Speakers: Elisabeth Oehrlein, PhD, MS, Education Initiatives, International Society for Pharmacoeconomics & Outcomes Research (ISPOR), Washington, DC, USA; Kevin Marsh, PhD, Evidera, Newport Pagell, BKM, Great Britain
The ISPOR New Professional Steering Committee, Staff, and Health Preference Special Interest Group invite you to an informative fireside chat style session that will focus on "Health Preference Research in Europe". The session was developed based on an article published in the July issue of Value in Health with the title, "Health Preference Research in Europe: A Review of Its Use in Marketing Authorization, Reimbursement, and Pricing Decisions". The session is geared towards New Professionals but is open to anyone who wishes to learn more about this high interest topic.
• Overview of New Professionals & the Health Preference Research SIG (5 Minutes)
• Discussion about the research paper Health Preference Research in Europe 15 minutes)
• Discussion about IMI PREFER, including a case study (10 minutes)
• Plug for paper for those who wish to read it to learn more and encouraging New Professionals to get involved with the Health Preference SIG or other Member Groups (5 minutes)
Moderator: Esther de Bekker-Grob, PhD, Erasmus University Rotterdam, Rotterdam, Netherlands
Panelists: Caroline M Vass, PhD, RTI Health Solutions, Manchester, UK; Gemma Shields, BSc, MPH, Manchester Centre for Health Economics, The University of Manchester, Manchester, LAN, UK; Lucy Abraham, MSc, Pfizer Ltd, Tadworth, Surrey, SRY, UK
ISSUE: Healthcare decision makers are increasingly interested in incorporating patient preference information into their research and policy-related activities. However, many guidelines and working documents often neglect to define what a ‘patient’ is, despite the desire to elicit data from them. The panel will debate the role of preference data specifically from patients and discuss circumstances when preferences from alternative stakeholders could be acceptable. The panel offers academic, industry, and methodological perspectives. Esther de Bekker-Grob will introduce and moderate the panel. Caroline Vass will outline the need for a broad definition of the ‘patient’, drawing on her experience of eliciting preferences for screening and diagnostic tests. Lucy Abraham will provide an industry perspective, illustrating how Pfizer used patient preferences for chronic pain treatments. Gemma Shields will critically summarize how the public’s preferences are currently incorporated within the quality-adjusted life-year (QALY) framework of health technology assessments (HTA). Each panelist will speak for 12-15 minutes on the opportunities and challenges associated with eliciting patients’ and, when relevant, other stakeholders’ preferences for HTA and regulatory decisions. A 15-minute question-and-answer session will follow.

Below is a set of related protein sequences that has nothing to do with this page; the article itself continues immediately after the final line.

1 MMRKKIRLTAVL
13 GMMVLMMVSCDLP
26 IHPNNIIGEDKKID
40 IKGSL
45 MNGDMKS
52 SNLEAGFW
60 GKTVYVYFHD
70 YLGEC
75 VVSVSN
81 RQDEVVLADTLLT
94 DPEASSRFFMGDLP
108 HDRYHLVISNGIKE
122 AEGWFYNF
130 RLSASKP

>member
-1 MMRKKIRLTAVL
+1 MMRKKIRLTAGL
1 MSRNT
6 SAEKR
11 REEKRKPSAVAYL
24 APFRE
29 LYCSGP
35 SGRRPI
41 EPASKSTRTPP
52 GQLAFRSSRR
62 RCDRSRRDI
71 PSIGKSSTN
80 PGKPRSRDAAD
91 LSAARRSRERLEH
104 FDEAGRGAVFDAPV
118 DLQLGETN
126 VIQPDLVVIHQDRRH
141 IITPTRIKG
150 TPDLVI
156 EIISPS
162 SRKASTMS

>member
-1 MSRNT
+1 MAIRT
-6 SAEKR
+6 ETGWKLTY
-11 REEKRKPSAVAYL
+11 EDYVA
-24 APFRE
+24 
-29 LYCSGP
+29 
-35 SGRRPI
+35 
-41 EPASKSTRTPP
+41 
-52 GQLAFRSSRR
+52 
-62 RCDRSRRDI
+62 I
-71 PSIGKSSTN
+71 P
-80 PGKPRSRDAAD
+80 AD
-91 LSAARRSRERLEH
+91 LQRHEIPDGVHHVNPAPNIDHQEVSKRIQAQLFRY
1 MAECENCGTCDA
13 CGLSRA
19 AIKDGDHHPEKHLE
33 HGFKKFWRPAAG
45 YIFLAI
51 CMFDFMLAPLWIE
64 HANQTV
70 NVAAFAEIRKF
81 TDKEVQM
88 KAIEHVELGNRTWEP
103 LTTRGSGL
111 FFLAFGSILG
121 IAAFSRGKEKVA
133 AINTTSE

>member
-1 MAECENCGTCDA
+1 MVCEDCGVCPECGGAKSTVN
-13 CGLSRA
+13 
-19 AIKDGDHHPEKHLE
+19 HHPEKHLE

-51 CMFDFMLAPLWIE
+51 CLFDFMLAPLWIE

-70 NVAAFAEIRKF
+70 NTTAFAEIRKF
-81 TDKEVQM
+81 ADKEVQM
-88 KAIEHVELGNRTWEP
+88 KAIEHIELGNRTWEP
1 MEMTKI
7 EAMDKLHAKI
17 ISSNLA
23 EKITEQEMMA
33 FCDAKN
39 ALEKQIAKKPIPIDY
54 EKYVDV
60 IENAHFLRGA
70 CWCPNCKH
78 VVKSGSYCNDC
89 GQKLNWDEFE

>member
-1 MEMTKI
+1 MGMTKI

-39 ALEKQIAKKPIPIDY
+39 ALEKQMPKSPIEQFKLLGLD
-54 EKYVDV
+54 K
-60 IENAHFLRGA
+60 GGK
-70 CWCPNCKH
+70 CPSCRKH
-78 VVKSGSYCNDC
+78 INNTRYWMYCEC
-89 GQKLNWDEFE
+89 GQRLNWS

OVERVIEW: Patient preference data are increasingly being used to inform healthcare decisions. Although most documentation by regulators advocates the use of preference data from patients, there exist few definitions of what constitutes a ‘patient’. For some technologies, such as cancer screening or genetic testing, individuals without the condition may become a patient after consumption. In other instances, the patient may not be able to reliably state their preferences, such as young children or those with significant cognitive impairments. For many decisions, even individuals with the disease may not have consumed the technology unless they were in the treatment arm of a trial. Should clinical and economic decision makers consider patient preference data exclusively or should the views of other stakeholders be considered?
Moderator: Wim Goettsch, PhD, WHO Collaborating Centre for Pharmaceutical Policy, Division of Pharmacoepidemiology and Clinical Pharmacology, Utrecht University, Diemen, Netherlands
Panelists: Milou Hogervorst, PharmD, MSc, Division of Pharmacoepidemiology and Clinical Pharmacology, Utrecht University, Utrecht, Netherlands; Georgia Salanti, Prof., PhD, University of Bern, Bern, Switzerland; Alric Rüther, Dr. med., Institute for Quality and Efficiency in Health Care (IQWiG), Cologne, Germany